•  To  change a positive  adjective of one syllable and, also a few positive adjectives of two syllables not ending with ‘-e’,  into  comparative degree and superlative degree,  ‘-er’  and  ‘-est’  should be added at the end of the adjectives respectively.  This method is called synthetic method.

Eg:  Positive degree          Comparative degree    Superlative degree

  • Big                                            bigger                    biggest
  • Small                                        smaller                  smallest
  • Long                                         longer                    longest
  • Clever                                      cleverer                 cleverest

The adjective clever is of two syllables but not ending with –e, so the synthetic method is used here.

Another example,

                  happy                               happier               happiest

 

  • Similarly,   to change a  positive adjective of  more than one syllable  into  comparative or superlative degree,   ‘more’ and  ‘most’  to be used before it respectively. This method is known as analytic method.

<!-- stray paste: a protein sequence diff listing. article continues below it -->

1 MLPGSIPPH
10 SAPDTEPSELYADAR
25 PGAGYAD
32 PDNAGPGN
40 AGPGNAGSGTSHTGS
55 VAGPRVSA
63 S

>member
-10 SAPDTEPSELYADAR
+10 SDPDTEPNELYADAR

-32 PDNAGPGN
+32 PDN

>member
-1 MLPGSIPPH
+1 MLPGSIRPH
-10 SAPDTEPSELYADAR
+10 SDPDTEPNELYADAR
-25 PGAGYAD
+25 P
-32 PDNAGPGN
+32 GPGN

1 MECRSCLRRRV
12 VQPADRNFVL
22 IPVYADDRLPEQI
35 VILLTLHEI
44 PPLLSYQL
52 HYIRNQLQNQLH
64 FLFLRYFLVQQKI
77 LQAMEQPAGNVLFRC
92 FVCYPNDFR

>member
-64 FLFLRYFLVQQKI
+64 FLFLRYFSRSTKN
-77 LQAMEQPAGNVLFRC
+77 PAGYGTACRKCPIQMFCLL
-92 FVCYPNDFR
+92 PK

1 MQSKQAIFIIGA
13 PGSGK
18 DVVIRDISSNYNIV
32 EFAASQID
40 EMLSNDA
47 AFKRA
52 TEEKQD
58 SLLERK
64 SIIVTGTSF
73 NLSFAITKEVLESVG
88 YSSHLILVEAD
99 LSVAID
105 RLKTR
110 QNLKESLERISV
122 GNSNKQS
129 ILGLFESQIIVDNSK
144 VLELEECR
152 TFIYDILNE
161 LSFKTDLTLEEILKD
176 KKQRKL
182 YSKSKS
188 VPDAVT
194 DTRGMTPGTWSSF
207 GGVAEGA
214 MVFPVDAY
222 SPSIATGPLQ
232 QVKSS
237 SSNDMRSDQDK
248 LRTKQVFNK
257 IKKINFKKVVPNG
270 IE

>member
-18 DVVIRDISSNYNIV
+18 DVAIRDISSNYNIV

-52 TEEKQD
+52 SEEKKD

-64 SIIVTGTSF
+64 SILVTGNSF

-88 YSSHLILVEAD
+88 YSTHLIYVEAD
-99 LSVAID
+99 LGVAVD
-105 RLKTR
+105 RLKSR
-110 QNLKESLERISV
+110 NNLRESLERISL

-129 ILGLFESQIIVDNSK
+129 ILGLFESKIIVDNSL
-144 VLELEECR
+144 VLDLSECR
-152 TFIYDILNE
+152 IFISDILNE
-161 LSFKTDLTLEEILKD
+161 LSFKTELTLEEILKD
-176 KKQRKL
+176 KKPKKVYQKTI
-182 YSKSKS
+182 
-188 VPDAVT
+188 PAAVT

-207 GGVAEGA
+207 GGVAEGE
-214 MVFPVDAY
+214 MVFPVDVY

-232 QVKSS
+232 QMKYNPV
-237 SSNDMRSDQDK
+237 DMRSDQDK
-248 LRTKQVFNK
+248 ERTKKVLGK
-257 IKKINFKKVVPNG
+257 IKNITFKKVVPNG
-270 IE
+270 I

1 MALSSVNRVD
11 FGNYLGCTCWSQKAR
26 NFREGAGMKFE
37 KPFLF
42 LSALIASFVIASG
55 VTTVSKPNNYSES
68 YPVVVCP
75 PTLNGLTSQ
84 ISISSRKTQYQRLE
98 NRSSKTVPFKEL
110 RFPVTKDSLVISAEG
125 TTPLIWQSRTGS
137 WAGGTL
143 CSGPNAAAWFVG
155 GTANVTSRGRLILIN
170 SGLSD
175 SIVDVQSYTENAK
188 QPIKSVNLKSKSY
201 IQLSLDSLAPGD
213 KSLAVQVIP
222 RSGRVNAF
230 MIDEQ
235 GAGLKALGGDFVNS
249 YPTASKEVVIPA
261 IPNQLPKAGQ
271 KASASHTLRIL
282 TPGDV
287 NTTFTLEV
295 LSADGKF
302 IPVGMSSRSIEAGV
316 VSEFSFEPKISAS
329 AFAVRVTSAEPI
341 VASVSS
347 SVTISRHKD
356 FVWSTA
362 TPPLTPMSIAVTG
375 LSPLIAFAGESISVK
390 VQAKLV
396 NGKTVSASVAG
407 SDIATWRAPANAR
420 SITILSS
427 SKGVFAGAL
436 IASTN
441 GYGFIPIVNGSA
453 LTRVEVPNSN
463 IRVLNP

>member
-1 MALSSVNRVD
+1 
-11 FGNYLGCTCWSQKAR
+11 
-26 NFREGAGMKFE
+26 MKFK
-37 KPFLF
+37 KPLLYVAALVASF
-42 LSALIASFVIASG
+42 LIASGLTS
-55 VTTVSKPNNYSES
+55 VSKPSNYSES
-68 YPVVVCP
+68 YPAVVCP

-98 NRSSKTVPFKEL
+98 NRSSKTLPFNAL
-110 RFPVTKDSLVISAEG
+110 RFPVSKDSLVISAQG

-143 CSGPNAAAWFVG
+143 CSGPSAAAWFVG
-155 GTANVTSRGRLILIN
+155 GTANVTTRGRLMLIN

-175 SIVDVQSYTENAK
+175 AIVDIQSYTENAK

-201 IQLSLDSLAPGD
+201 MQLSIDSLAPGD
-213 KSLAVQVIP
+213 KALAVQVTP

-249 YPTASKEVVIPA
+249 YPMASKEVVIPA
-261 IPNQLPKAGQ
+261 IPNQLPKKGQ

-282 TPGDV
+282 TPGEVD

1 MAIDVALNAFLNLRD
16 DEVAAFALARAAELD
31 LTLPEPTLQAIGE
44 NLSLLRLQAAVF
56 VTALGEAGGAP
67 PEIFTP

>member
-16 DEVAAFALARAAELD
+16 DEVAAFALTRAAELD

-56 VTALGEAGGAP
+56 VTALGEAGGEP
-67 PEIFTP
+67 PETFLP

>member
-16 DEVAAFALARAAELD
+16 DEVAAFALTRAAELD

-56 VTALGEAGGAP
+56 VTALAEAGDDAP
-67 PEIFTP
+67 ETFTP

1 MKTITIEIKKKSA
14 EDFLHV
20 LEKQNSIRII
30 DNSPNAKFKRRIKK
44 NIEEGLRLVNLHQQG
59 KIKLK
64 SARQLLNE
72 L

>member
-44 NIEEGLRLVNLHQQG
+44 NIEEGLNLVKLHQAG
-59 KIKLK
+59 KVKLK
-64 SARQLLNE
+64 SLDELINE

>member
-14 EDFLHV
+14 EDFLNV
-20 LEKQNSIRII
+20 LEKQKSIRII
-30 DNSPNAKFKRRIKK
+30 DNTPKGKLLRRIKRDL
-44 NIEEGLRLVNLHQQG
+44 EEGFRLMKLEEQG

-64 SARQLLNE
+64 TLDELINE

Eg:     Positive degree              comparative degree              superlative degree

  • Difficult                                more difficult                     most difficult
  • Honest                                  more honest                       most honest
  • Splendid                               more splendid                    most splendid

 

Now,  let’s go to

Adjectives in irregular comparison.

Here,  irregular comparison means,  certain positive degree adjectives have  superlative degrees ending in ‘most’, and even no comparative at all, as listed below.

 

             Positive degree                      comparative degree              superlative degree

  • Eastern                                                     ——-                               easternmost             (  no comparative)
  • Fore                                                           ———                           foremost ( first)        ( no comparative)
  • Hind                                                           hinder                            hindmost